Viewpoint

However we choose to look at it, it’s just not OK

The potential impact and consequences for legalizing marijuana would be mostly on our youth. Adolescence and young adulthood are critical times for the physical development of the brain and central nervous system. Because changes are rapidly occurring within the body, the effects of marijuana can have long term health consequences for adolescents once they reach adulthood.

Contrary to popular myth and misconception, regular marijuana use also carries risk of addiction. National research indicates that of those who try marijuana, 1 in 6 will become addicted. In state-funded treatment programs, far more 12- to 17-year-olds seek treatment for marijuana use than any other drugs combined, including alcohol.

Research shows that adolescents who smoke marijuana every weekend over a two-year period are nearly six times more likely to drop out of school than non-smokers. They are then less likely to go to college; given marijuana’s effect on learning and motivation, where does this leave our youth? Do we want to encourage less education, more unemployment and more difficulty in achieving a healthy happy life?

Marijuana use causes change, both subtle and dramatic, in the emotional and intellectual. These changes occur because the “arc of the brain’s development becomes recalibrated by marijuana use.” Those who had started using marijuana at earlier ages were found to have an impaired ability to experience normal emotional responses. This can cause anxiety/depression in adolescents who already are at a significant time of challenge in their lives. Marijuana of today is far more potent than the marijuana of Woodstock. Most marijuana is five to six times more potent and today’s synthetic marijuana can cause irreversible damage to the brain and body.

Marijuana use in New Hampshire is also having a negative impact on public safety, specifically related to motor vehicle crashes. Since 2008, marijuana has played a role in 52 percent of drug-related crashes involving fatality.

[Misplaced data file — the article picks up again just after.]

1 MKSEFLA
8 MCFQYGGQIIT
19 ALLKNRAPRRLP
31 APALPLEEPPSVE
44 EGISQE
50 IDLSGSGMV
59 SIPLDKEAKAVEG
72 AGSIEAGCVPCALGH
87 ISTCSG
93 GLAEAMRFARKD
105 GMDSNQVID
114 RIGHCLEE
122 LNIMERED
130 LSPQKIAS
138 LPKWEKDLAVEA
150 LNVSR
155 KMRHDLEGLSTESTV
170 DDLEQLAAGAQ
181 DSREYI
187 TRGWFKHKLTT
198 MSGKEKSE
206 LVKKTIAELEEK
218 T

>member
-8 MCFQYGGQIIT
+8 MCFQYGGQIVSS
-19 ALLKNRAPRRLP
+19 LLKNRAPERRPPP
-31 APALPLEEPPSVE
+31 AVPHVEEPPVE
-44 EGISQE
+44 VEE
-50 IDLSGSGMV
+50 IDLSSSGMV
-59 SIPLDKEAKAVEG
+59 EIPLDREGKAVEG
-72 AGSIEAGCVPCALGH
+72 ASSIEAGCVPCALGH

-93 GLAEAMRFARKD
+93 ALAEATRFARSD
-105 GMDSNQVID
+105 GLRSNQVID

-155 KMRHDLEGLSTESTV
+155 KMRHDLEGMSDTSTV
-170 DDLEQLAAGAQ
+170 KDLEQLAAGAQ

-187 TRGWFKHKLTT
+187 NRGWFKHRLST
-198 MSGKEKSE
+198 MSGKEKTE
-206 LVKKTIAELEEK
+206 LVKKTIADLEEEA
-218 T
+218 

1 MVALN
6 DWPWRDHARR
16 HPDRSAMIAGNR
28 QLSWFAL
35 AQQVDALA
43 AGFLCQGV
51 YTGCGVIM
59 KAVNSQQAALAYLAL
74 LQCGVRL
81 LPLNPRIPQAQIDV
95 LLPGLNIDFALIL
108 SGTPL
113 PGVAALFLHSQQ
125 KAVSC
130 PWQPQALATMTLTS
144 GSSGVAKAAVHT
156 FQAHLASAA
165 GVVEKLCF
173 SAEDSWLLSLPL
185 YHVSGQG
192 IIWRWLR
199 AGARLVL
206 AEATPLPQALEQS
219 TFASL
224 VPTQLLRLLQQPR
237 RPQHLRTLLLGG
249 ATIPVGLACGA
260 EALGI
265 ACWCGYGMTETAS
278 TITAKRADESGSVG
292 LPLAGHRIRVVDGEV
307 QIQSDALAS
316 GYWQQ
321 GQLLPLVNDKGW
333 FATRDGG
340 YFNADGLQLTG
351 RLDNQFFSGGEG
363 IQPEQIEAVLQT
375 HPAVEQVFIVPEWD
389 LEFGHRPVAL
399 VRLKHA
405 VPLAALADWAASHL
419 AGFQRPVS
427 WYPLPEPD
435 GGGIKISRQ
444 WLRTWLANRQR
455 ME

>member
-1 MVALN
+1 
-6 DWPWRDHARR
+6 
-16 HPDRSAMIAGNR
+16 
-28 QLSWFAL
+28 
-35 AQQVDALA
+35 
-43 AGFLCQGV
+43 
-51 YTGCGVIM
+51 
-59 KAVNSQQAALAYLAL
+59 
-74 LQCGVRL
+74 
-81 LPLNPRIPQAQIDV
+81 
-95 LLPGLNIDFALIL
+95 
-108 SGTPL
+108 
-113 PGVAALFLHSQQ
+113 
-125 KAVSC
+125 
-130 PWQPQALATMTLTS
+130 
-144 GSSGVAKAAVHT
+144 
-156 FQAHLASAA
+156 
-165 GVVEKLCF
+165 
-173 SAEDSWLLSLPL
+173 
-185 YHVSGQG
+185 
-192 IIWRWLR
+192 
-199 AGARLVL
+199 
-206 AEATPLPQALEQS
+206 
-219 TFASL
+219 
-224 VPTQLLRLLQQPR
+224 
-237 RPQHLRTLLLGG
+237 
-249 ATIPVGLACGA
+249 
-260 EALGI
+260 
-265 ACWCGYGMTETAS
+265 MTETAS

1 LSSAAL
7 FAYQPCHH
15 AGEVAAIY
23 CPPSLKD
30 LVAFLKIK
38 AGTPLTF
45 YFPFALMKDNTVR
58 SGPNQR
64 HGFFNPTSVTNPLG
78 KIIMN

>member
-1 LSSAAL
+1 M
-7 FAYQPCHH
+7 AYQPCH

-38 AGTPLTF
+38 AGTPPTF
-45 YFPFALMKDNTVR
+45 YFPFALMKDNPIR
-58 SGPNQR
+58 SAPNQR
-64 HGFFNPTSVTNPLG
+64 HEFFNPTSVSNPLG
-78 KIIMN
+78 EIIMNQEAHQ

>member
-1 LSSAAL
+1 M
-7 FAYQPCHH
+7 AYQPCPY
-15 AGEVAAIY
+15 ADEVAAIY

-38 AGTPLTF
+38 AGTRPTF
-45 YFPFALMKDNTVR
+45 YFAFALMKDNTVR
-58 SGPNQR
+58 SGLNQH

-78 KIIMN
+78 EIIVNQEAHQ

House Bill 492 sends a message to our youth that marijuana use is acceptable. Leading youth and adolescents to believe that the government says marijuana use is OK. The legalization would increase access to our youth, and NH already has one of the highest rates of regular use for the past 30 days among 12-17 year olds. Promoting a message that the risks and danger warnings aren’t important or reliable enough to keep illegal, in essence “throws our kids to the wolves” by reducing protection against the continued increase of substance availability.

What are we saying to our kids? It used to be, “It’s not OK to use drugs. Just say No.” Then it became “Let’s become informed on the risks and dangers, but it’s still not OK.” Now we are saying, “It’s not OK, until it’s OK — especially if we think money can be made.”

It’s not OK for us to send the message to our children in critical growth and development periods of life that any mind altering substance is OK. It just isn’t.

Polly Morris is a Regional Coordinator for Monadnock Voices for Prevention.

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